* two or three retired Apple routers (all in working condition, but needed something to take advantage of GB internet),
* a couple of AppleTVs (one I use),
* an Amazon Fire device,
* an old Linksys router (has an older version of OpenWRT on it, currently retired),
* a couple of old Dells with Windows XP, Celeron machines with 4G RAM (I used them for browser testing IE 6/7 for a couple of years, haven’t been turned on in at least 4 years),
* 3 Intel Dual Core NUCs (two i5s and one i7) with 16G RAM running a couple of different versions of Debian, with SSDs in all of them,
* a cluster of 6 Raspberry Pi 3s (currently running Kubernetes and Docker with a Drupal / MySQL cluster install), networked with a Netgear gigabit 5 port switch), hooked to the Nighthawk router,
* Several different older Android and iOS devices (phones (iPhone 3S, 4, 6S) and tablets (some iPads, some older Samsung tables, and a Motorola tablet).

I think I have an old liquid cooled tower gaming machine with 8G RAM and a Pentium IV here somewhere too, in a box in the garage, that may or may not run.

(It’s ridiculous how much hardware you can accumulate, isn’t it?)

I can do pretty much what I want with all of the routers except the Netgear Nighthawk, and all of the machines except the MacBook Pro Quad Core and the Windows 10 Pro laptop, which belong to my employer. (I work from home and want to leave the Netgear router alone as it’s my primary internet connection).

For a good pen testing lab, given the equipment list above:

* what software would you install
* which machines would you use for what, and how would you configure them?  
* What hardware/software you would add to this, 
* What VMs you would set up in a cloud environment (I have active accounts Digital Ocean, Linode and RamNode).

(Let’s have some fun with this, go easy on my cloud pocketbook).



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Chugalug mailing list
[hidden email]
http://chugalug.org/cgi-bin/mailman/listinfo/chugalug

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Re: [Chugalug] Looking for advice / fun discussion: Setting up a Pen Testing lab

Aaron welch
Yeah, I would follow Stephens suggestion and go the VM route.  I can even do some trading for a nice server for you to play with. ;-P

Using VMware will not only give you another set of skills, it can also allow you to replicate whole setups across virtual LAN/WAN links to really see how nasty you can get in a controlled space.

-Aaron

This was sent from my iPhone, so I apologize for any brevity or spelling errors. Siri also hates the southern accent and autocorrect is on a mission to give me an aneurysm.

On Jun 18, 2018, at 12:49 AM, Stephen Kraus <[hidden email]> wrote:

Find a semi recent Xeon/Opteron machine and build a Xen or ESXi box, roll VMs, setup a basic network with firewall and router (pfsense is your friend here) and start building some target VMs.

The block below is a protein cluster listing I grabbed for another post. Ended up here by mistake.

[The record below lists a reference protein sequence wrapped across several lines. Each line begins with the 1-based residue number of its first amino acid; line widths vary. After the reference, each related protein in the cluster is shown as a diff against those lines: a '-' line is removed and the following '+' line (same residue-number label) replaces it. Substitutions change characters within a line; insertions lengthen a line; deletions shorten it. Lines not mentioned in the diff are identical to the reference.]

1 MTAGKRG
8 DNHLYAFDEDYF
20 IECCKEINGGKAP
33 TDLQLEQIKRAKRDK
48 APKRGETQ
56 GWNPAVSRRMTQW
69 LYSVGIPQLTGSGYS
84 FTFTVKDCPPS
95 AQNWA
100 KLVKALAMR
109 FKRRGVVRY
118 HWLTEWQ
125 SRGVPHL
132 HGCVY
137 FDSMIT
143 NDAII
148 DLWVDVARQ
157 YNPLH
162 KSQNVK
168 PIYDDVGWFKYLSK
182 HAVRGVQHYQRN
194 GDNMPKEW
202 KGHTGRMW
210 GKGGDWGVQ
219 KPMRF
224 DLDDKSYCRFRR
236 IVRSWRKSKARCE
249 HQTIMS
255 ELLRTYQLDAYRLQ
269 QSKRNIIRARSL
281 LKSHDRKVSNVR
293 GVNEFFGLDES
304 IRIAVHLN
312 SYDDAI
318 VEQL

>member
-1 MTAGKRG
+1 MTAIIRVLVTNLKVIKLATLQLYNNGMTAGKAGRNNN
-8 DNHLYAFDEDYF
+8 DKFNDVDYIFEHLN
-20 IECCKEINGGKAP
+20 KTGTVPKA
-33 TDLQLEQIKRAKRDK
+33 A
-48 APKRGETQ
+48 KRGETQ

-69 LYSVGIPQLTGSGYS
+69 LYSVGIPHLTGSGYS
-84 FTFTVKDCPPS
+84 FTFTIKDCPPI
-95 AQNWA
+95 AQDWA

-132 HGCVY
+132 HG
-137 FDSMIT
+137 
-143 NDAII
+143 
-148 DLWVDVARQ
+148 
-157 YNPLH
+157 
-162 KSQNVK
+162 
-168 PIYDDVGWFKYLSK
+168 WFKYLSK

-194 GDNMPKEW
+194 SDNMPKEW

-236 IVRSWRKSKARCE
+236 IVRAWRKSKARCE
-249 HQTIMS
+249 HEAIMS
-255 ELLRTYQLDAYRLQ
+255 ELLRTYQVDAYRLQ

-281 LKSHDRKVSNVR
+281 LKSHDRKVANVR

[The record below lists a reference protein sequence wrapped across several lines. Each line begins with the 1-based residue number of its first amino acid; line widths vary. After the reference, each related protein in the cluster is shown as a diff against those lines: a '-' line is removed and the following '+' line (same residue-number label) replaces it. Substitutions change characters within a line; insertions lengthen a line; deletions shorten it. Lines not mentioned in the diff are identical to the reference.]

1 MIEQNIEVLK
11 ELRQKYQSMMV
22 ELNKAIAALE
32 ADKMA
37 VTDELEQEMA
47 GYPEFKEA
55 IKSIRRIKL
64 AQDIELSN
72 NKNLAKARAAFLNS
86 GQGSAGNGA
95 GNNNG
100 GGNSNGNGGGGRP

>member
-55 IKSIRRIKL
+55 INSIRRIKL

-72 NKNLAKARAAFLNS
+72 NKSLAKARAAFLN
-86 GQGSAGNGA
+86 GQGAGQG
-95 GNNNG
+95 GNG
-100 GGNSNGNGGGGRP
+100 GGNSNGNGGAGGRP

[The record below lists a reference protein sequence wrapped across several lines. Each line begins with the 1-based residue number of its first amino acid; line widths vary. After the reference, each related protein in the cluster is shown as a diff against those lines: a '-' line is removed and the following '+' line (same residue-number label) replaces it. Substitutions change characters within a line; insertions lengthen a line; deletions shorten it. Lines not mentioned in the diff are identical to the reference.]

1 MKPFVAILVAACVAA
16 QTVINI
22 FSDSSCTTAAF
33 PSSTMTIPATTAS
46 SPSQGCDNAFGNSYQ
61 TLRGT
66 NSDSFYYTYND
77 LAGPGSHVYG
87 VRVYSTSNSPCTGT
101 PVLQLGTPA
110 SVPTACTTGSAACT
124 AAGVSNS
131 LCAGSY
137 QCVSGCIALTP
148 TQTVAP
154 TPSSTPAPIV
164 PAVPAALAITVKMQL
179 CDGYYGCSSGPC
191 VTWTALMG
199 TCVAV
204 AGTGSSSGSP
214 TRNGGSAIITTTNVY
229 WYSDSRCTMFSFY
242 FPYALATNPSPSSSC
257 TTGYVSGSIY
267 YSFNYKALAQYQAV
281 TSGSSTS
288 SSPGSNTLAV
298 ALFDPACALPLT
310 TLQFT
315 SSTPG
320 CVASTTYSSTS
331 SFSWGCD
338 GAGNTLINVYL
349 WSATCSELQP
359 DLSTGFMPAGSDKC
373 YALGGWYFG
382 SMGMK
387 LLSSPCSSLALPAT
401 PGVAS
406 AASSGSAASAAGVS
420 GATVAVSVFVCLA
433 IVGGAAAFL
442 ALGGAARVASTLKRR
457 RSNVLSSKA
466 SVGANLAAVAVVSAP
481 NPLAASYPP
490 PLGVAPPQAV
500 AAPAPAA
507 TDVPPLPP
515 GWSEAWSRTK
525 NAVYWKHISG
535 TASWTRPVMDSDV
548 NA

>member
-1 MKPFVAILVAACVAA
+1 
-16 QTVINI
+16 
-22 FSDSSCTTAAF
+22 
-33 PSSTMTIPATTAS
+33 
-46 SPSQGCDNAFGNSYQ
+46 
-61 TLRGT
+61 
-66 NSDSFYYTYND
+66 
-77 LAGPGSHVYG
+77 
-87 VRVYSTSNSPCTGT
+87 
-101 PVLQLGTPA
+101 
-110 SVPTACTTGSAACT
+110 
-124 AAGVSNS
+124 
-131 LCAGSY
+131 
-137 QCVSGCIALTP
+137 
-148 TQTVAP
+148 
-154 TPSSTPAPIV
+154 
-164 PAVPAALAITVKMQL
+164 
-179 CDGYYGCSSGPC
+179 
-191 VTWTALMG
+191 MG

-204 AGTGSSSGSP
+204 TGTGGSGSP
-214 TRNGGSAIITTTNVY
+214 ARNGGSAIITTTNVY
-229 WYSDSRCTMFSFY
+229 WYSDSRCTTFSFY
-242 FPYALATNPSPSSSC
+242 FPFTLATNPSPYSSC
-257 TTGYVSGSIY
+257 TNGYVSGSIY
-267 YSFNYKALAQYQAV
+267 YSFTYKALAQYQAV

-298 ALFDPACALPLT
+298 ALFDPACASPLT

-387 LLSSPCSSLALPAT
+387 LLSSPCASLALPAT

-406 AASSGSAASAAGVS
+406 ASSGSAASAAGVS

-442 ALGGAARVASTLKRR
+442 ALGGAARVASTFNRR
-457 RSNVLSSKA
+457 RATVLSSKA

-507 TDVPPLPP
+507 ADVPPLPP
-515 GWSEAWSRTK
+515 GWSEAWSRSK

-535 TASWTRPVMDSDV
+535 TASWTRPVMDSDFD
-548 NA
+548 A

On Mon, Jun 18, 2018, 12:41 AM Lisa Harrison Ridley <[hidden email]> wrote:
Hey Chugalugers…..

I’m looking to add some penetration testing skillsets to my repertoire (mainly because it’s of interest to me, but also because I’m becoming bored with my current position).

I just downloaded the latest version of Kali Linux and set up a Virtualbox VM with Vagrant on my work machine, and I’m looking to set up a pen testing lab.  

I believe I have plenty of equipment here (I think, a lot of it is Apple centric):
* a MacBook Pro Quad core (my daily work machine), 
* an Asus Windows 10 Pro laptop quad core with 16G RAM (a work machine used for client developer training when the workforce uses Windows),
* a NetGear Nighthawk X6 R8000 router (my main router here for internet connectivity),
* a few Mac minis (two Core2Duos with 8G RAM, one dual core with 8G RAM, and there may two or three be some older 4G minis in the garage in a box),
* a quad core 32 GB linux laptop running Ubuntu 16.04 LTS, 
* a MacBook Pro dual core, 
* an iMac quad core with 32g RAM, 
* one or two MacBooks (plastic cases) with Core2Duos and 4G RAM,
* a 15” MacBook Pro Dual Core with 8G RAM,
* a second generation MacBook Air, dual core with 4G RAM,
* two or three retired Apple routers (all in working condition, but needed something to take advantage of GB internet),
* a couple of AppleTVs (one I use),
* an Amazon Fire device,
* an old Linksys router (has an older version of OpenWRT on it, currently retired),
* a couple of old Dells with Windows XP, Celeron machines with 4G RAM (I used them for browser testing IE 6/7 for a couple of years, haven’t been turned on in at least 4 years),
* 3 Intel Dual Core NUCs (two i5s and one i7) with 16G RAM running a couple of different versions of Debian, with SSDs in all of them,
* a cluster of 6 Raspberry Pi 3s (currently running Kubernetes and Docker with a Drupal / MySQL cluster install), networked with a Netgear gigabit 5 port switch), hooked to the Nighthawk router,